Normally, the BBB protects the brain from toxic substances. BBB disruption is a crucial event in the pathogenesis of acute ischemic stroke that leads to cerebral edema, brain hemorrhage, and neuronal death . Previous data suggest that overexpression of metalloproteinases, especially MMP-9, after ischemic stroke disrupts the BBB by degrading the tight junctions and basal lamina proteins [24, 60–63]. Furthermore, a recent study showed that pericytes, a key component of the BBB, contribute to BBB disruption in the capillary bed during acute ischemic stroke, with rapid MMP-9 activation at pericyte somata before capillary leakage . In a mouse model of traumatic brain injury, CORM-3 was shown to reduce pericyte death and MMP-9 expression at pericyte somata . However, the effect of CORM-3 on BBB disruption after ischemic stroke remains unknown. In this study, we showed that CORM-3 treatment reduced Evans blue leakage and brain edema, indicating that it can reduce BBB permeability in mice after tMCAO. The administration of CORM-3 increased the expression of PDGFRβ, ZO-1, and laminin and decreased the expression of MMP-9, indicating that it can protect pericytes, tight junction proteins, and matrix proteins after tMCAO. These results suggest that CORM-3 can potentially protect BBB integrity from ischemic stroke injury. Although we showed that CORM-3 decreased MMP-9 expression after ischemia, its effect on MMP-9 function would be better supported by gelatin gel zymography assessment . Considering the peak concentration of reactive oxygen species (ROS) during reperfusion , we hypothesize that CORM-3 may rescue pericytes after tMCAO by stabilizing the ROS/hypoxia-inducible factor-1α axis, leading to microvascular stabilization. Although studies have shown that CORM-3-derived CO may be a potent enhancer of angiogenesis in vitro , and pericytes may contribute to post-stroke angiogenesis [68–70], it would be interesting to identify the direct effect of CORM-3 on endothelial cells after ischemic stroke, and the indirect effect of CORM-3 on angiogenesis, for example whether CORM-3 affects pericyte-endothelial cell crosstalk after stroke.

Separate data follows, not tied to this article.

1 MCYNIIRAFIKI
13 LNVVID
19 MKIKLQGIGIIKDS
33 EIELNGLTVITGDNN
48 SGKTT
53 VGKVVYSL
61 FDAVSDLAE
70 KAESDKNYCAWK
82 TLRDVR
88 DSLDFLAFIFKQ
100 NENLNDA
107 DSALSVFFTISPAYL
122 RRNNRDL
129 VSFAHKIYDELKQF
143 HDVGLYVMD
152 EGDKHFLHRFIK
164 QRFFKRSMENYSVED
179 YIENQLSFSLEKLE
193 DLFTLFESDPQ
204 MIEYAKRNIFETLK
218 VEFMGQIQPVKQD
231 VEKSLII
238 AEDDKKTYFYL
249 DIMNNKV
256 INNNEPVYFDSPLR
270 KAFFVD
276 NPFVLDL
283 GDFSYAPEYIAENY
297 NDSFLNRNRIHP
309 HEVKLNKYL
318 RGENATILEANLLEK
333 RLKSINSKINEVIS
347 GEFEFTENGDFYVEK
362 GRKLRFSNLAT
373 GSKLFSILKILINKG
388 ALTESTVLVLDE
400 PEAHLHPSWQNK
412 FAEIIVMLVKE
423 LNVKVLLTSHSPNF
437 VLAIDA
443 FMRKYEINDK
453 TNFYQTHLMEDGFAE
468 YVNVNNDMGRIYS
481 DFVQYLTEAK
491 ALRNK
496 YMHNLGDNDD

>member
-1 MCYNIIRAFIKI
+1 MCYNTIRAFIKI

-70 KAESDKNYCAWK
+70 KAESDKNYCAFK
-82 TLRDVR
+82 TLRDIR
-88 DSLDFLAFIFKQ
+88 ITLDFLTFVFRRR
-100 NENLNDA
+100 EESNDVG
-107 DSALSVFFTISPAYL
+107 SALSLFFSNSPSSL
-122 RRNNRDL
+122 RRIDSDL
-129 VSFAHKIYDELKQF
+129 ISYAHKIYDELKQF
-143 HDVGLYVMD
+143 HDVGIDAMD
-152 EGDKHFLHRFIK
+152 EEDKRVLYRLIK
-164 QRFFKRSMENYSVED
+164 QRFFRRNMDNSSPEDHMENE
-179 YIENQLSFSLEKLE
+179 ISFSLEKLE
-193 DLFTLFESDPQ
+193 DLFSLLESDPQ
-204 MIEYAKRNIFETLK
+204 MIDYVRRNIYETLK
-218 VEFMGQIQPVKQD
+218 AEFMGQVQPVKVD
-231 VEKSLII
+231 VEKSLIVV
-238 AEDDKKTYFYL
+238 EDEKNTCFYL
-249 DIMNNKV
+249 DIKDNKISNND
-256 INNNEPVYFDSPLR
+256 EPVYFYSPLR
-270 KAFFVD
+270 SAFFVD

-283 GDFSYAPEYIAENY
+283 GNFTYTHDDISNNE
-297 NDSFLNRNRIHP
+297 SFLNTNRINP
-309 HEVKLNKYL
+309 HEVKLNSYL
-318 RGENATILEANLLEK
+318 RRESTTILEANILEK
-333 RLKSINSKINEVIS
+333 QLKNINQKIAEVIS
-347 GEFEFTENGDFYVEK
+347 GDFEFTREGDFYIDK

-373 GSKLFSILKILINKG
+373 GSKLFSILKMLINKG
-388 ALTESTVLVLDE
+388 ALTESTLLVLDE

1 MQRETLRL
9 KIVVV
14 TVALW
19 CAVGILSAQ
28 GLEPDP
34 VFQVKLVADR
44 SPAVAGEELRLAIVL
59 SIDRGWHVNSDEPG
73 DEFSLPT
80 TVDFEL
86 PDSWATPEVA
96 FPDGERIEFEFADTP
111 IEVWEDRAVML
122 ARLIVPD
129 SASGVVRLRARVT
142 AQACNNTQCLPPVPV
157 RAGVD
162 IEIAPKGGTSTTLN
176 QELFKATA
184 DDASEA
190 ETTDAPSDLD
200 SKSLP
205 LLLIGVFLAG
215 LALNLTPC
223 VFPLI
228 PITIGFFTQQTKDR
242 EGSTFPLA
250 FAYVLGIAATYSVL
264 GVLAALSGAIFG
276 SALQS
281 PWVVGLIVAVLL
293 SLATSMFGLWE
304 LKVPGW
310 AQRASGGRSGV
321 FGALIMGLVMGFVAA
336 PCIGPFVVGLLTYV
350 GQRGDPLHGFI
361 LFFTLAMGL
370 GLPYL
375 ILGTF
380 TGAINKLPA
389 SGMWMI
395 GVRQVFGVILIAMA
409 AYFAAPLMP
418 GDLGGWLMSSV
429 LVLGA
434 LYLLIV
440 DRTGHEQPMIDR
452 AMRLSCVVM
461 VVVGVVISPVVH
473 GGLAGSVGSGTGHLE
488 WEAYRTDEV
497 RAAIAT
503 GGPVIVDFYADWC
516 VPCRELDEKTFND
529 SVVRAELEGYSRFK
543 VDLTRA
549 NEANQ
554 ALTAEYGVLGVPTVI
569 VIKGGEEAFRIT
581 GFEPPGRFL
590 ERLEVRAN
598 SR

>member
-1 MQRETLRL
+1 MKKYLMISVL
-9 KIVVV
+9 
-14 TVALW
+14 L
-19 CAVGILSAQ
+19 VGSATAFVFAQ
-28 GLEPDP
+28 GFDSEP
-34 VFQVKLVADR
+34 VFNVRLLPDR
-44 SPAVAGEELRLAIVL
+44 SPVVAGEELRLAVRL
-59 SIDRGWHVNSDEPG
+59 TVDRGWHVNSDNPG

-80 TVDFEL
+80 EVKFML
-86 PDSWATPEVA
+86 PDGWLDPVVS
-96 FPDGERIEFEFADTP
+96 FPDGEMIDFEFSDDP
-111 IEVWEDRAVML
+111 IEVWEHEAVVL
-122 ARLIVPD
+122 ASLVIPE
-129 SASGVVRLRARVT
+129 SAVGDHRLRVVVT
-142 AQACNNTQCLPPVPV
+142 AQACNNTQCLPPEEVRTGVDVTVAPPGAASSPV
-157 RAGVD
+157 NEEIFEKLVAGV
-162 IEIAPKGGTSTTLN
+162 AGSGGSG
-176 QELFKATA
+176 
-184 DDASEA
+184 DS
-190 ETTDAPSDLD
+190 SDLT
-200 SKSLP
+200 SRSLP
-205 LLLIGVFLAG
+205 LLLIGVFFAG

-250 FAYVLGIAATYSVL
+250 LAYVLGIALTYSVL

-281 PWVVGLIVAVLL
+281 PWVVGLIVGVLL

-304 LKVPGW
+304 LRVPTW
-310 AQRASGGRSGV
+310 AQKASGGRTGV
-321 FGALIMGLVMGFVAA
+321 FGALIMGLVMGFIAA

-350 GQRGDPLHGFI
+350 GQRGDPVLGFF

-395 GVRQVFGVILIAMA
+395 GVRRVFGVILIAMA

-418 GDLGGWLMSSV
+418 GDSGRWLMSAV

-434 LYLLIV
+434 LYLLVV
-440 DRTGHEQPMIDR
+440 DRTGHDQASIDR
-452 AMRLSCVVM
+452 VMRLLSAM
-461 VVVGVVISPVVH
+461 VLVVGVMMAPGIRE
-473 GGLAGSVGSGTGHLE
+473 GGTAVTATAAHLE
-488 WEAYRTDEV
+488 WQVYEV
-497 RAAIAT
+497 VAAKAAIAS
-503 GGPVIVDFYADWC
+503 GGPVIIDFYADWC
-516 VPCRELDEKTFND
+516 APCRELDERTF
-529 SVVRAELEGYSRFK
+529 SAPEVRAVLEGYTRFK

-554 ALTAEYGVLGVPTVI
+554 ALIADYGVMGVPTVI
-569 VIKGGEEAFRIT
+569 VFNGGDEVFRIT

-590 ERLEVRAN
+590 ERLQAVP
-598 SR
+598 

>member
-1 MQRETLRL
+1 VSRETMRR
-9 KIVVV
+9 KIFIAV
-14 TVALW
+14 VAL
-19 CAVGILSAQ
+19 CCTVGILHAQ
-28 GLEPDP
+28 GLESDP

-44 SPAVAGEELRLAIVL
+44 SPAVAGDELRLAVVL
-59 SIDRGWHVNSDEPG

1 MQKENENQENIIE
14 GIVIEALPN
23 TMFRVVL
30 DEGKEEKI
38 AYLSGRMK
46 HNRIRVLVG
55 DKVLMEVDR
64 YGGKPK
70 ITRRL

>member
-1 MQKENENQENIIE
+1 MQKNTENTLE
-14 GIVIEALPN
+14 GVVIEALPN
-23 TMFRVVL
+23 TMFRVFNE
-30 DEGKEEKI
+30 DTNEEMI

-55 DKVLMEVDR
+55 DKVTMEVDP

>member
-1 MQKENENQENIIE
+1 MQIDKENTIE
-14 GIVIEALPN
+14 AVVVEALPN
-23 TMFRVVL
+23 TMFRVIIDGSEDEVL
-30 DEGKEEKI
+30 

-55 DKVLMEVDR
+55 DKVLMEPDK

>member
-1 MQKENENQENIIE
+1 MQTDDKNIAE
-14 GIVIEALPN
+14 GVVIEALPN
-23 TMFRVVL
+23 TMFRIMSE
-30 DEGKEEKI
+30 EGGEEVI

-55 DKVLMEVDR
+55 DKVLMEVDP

One limitation of our study is that we administered CORM-3 only at the time of reperfusion by way of retro-orbital injection. The effects of CORM-3 administrations at different time points and by different routes should be further investigated. Additionally, microscopic analysis of the brains was made only on day 3 after tMCAO, which may be sufficient to support our conclusion, but longitudinal observations, such as on days 7, 14, and 21, are needed to clarify the mechanism by which CORM-3 promotes post-stroke recovery. It would be interesting to study the mechanism by which CORM-3 treatment suppresses microglial activation in the ischemic brain and to determine whether CORM-3 affects newly generated microvessels. Identification of the long-term effects of CORM-3 on ischemic stroke will provide better support for the potential therapeutic value of the CORMs.
In conclusion, we showed that CORM-3 treatment at the time of reperfusion exerts beneficial effects on ischemia-reperfusion brain injury by suppressing neuroinflammation and alleviating BBB disruption. Our findings support the premise that CORM-derived CO may potentially be applied in the treatment of ischemic stroke.
This work was supported by grants from the National Natural Science Foundation of China (81571137, 81771247, U1704166), the Henan Province Science and Technology Cooperation Projects (No. 182106000061), the American Heart Association Grant-in-Aid (17GRNT33660766), the National Institutes of Health (R01NS078026, R01AT007317, R56NS096549, R21NS101614, R21NS102899, and UG3NS106937), and a Stimulating and Advancing ACCM Research (StAAR) grant from the Department of Anesthesiology and Critical Care Medicine, Johns Hopkins University.
The datasets supporting the conclusions of this article are included within the article.
We carried out the study in accordance with the recommendations of the Guidelines on the Care and Use of Animals for Scientific Purpose (National Advisory Committee for Laboratory Animal Research), and all animal procedures were approved by the Animal Care and Use Committee of Zhengzhou University.
The authors declare that they have no competing interests.